According to ISO/TS 14072 [8], organizational LCA, or O-LCA, gathers and evaluates the inputs, outputs, and potential environmental consequences of activities related to an organization adopting a life cycle assessment approach [3][8]. Moreover, O-LCA is a life cycle method for tackling an organization’s environmental footprint. The O-LCA technique identifies areas and measures environmental factors beyond its organization’s boundaries, while taking into account stakeholders’ interests. It is an environmental impact strategy, since it examines the environmental concerns significant for an organization, while also offering a prospective environmental impact profile of its operations [9]. Specifically, ISO/TS 14072 [8] emphasizes identifying, assessing, and interpreting the potential of environmental factors affecting organizations [6]. Even though O-LCA is still a relatively new concept, researchers and managers use an LCA perspective to measure businesses’ environmental performance for some time now [9][10].
Another notable advantage is that O-LCA can be used to analyze an organization’s environmental performance and benefits related to decision-making processes, as the technology can be utilized to generate necessary data. The provision of advice reporting and open policies are other essential advantages of O-LCA implementation [9]. Environmental impact profiles provide the necessary data to reveal environmental insights into an organization’s decision-making process. UNEP/SETAC [3] and Martnez-Blanco [11] have shown that O-LCA may be used to foresee scenarios and drive data-collecting initiatives.
The first and precise definition [12] of SO-LCA is “a compilation and evaluation of the social and socio–economic aspects and the positive and negative impacts of the activities associated with the organization as a whole or a portion thereof adopting a life cycle perspective”. Social organizational LCA (SO-LCA) and its first outline could be implemented in practice, considering different levels of organizations’ experience in social and environmental assessments [11][13]. The S-LCA outline is generally used in SO-LCA impact assessment and interpretation [11][14]. It is necessary to describe how SO-LCA helps in the resolution of S-LCA’s main concerns. SO-LCA is not thought to be a replacement for existing methods [9]. Moreover, the impact assessment and interpretation of SO-LCA are primarily based on the S-LCA outline [11]. However, in the transition toward socially, environmentally, and economically safe communities, higher education institutions and universities play a significant role. The social aspect and the activity of higher education transformation play a significant role in addressing the complicated process of transition towards sustainable higher education systems and societies in general [15].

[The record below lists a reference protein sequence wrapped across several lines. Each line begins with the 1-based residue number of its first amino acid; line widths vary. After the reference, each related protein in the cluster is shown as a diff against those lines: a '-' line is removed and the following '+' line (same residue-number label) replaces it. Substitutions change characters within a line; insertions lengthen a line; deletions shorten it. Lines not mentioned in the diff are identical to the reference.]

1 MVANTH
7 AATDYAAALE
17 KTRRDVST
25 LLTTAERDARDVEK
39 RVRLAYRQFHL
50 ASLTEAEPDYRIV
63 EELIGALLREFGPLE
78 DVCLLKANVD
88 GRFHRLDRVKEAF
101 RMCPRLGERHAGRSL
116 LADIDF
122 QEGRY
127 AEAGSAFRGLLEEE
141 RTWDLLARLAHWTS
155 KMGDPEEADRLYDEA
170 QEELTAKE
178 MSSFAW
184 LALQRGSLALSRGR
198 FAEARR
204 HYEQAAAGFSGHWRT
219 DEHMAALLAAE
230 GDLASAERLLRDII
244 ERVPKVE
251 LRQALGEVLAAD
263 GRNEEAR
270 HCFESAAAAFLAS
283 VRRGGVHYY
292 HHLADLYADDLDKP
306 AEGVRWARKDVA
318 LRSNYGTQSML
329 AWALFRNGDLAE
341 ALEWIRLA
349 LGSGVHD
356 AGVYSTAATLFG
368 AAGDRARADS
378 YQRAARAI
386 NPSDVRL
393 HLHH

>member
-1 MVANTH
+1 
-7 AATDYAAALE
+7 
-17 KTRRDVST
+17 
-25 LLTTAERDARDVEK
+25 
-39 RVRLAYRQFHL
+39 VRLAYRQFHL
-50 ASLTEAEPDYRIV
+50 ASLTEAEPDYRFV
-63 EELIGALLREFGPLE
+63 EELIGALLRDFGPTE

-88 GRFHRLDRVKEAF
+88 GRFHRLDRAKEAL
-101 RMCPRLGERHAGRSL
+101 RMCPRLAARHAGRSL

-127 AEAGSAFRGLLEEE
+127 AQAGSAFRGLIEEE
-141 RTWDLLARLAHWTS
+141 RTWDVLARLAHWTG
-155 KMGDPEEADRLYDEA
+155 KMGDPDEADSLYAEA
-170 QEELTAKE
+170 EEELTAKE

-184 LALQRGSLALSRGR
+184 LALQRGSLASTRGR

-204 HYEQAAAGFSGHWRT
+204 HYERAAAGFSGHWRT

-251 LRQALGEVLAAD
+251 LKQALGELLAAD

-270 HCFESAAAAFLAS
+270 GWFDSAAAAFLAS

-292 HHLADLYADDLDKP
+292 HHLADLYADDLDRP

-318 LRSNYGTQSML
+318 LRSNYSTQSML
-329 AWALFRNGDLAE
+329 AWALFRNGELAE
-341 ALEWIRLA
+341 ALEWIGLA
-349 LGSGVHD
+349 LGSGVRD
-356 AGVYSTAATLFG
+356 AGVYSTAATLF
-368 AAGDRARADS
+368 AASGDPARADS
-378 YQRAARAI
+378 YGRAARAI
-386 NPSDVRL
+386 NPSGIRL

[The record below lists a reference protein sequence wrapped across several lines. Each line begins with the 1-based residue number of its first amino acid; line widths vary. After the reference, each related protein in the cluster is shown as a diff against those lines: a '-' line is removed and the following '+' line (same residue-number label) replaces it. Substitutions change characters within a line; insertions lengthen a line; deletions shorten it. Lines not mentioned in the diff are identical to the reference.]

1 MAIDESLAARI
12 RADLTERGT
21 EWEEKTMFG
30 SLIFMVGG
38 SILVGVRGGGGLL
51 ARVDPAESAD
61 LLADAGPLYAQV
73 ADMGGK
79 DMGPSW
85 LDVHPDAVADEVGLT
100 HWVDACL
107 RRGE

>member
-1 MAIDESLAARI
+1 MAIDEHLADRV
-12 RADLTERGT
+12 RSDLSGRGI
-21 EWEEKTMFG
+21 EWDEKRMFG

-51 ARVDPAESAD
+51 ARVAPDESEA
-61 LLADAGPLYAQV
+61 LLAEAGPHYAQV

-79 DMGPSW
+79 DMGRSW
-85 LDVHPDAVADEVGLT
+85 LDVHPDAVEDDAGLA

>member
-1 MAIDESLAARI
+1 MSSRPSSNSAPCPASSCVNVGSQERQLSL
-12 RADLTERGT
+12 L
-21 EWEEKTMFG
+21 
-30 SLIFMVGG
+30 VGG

A lack of funding is one of the biggest issues and red-line concerns for university or higher education institutions’ sustainability. The academic community has difficulty perceiving the relevance of adopting of a sustainability model for the management of higher education institutions/universities. As university campus infrastructure lasts relatively long, non-academic employees have indicated an additional obstacle in older campus buildings. As far as conservatism or a lack of readiness to change are concerned, self-awareness and the way people think play a significant role [16].
Environmental life cycle costing (E-LCC) estimates the economic cost of a product or service considering environmental protection [17]. Life cycle costing is used in parallel with life cycle assessment (LCA) to focus on external environmental costs to support sustainability [18]. However, sustainability is seen as a priority in today’s world. Environmental life cycle costs are estimated as the direct and indirect costs of environmental damage over an entire product’s life cycle [19]. Life cycle cost involves five steps: (1) defining the goal, (2) selecting the parameters, (3) collecting data, (4) performing the assessment, and (5) reviewing the result [20]. Finally, E-LCC estimates the economic cost of products or services in terms of protecting the environment. Both life cycle costing (LCC) and E-LCC assessment techniques are for decision-making; the LCC calculates the whole life cycle economic cost of product or process. However, the newly established OLCC were introduced recently for the estimation of organization life cycle costs [21].